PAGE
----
Four-Armed Avalokiteshvara, China or Tibet, 18th–19th century; gilded metal with inlays; 10 1/4 x 7 1/4 in.; Jacques Marchais Museum of Tibetan Art, 85.04.0682

Four-Armed Avalokiteshvara, China or Tibet, 18th–19th century; gilded metal with inlays; 10 1/4 x 7 1/4 in.; Jacques Marchais Museum of Tibetan Art, 85.04.0682

Today’s post comes from Isis Lecaro, class of 2018 and Art Center Student Docent.

Embodying Compassion in Buddhist Art: Image, Pilgrimage, Practice—the first exhibition of its kind in the United States—opened this spring at the Art Center. The occasion was marked by a symposium in Taylor Hall on April 23 called “Many Faces, Many Names: The Bodhisattva of Compassion.” After a gracious introduction by Art Center Director James Mundy, curator and Vassar professor of art Karen Lucic took to the stage. She first mentioned exhibition-related events taking place in the Villard Room of Main Building throughout the week: three visiting lamas from the Drikung lineage of Tibetan Buddhism would construct a sand mandala focused on Chenrezig (the Tibetan name for Avalokiteshvara, the bodhisattva of compassion), give lectures, and perform a dissolution ceremony of the mandala atSunset Lake. She continued by thanking individuals, including her seminar students, who helped put together the exhibition over the course of three and a half years. She noted the many resources available to navigate the exhibition including a catalog, a website (http://pages.vassar.edu/embodyingcompassion/), and a mobile app created by undergraduates at both Vassar and Duke University that guides a visitor through the exhibition on a virtual tour.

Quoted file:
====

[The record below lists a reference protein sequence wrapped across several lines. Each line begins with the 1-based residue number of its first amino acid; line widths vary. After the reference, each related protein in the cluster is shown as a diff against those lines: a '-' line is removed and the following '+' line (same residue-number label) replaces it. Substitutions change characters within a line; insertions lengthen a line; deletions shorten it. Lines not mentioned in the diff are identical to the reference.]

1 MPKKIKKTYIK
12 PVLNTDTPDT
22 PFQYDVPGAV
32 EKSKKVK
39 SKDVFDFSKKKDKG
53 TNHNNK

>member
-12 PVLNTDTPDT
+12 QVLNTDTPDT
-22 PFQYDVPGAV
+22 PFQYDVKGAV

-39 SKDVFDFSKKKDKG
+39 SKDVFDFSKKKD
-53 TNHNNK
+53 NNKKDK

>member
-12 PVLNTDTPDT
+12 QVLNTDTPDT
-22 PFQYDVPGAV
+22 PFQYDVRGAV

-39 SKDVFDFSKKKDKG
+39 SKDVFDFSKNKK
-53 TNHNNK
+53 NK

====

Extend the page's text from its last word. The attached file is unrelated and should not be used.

Karen Lucic with Lamas in Gallery

Exhibition curator Karen Lucic in the galleries with visiting lamas from the Drikung lineage of Tibetan Buddhism.

Professor Lucic then introduced us to the subject of the exhibition: the many forms of, and practices surrounding, Avalokiteshvara, a bodhisattva—a princely, enlightened being in the stage before becoming a Buddha, who helps the suffering and has limitless compassion for all sentient beings. She noted that this is the first-ever exhibition in the U.S. to track Avalokiteshvara across Asian cultures. Essential to identifying Avalokiteshvara are his iconographic markers, especially the lotus flower and a small Amitabha Buddha sitting in his crown, as well as his many different names (Avalokiteshvara in India, Karunamaya in Nepal, Chenrezig in Tibet, Guanyin in China, and Kannon in Japan). A common marker of bodhisattvas in general is their princely opulence and gender fluidity. Many are adorned in luxurious robes, covered in jewelry and even, mostly in the case of sculpture, depicted as made of gold. Additionally, many representations of bodhisattvas include female bodily features and feminine attributes. Avalokiteshvara has multiple roles as a bodhisattva, but his most important and well known is as a compassionate helper to those who are suffering. He is also an agent who activates our own inherent compassion. For this reason he is a beacon for Mahayana Buddhism, the Buddhist tradition that is the focus of the exhibition.

Professor Lucic next introduced Karen Hwang (Vassar Department of Art), who used the paintings in the Dunhuang caves of China to show how Buddhist art illustrates essential elements of the religion’s values and practices. The Dunhuang caves are hundreds of man-made caves on the Silk Road, created during the 5th century. Professor Hwang focused on two panels of a specific cave mural that depict Buddha Shakyamuni about to reach enlightenment through meditation. Surrounding the Buddha is a chaotic mass of indiscernible figures, which Professor Hwang explained are embodiments of the potential distractions or temptations that would make him break meditation. The entire composition is in the same three colors of blue, a cream white and brown, making it even harder to tell the figures apart. The painters aimed for illegibility to give the viewer a sense of confusion when first viewed, Hwang explained. They made the Buddha, who is much more clearly rendered, the calm amidst the chaos to illustrate his inner peace.

Bodhisattva Avalokiteshvara in the Form of Khasarpana Lokeshvara, India, Bihar or Bengal, Pala period, late 11th–early 12th century; schist; 37 1/2 x 18 1/2 x 6 3/4 in.; Asia Society, New York, Mr. and Mrs. John D. Rockefeller 3rd Collection, 1979.40, photo: Lynton Gardiner, Courtesy of Asia Society, New York.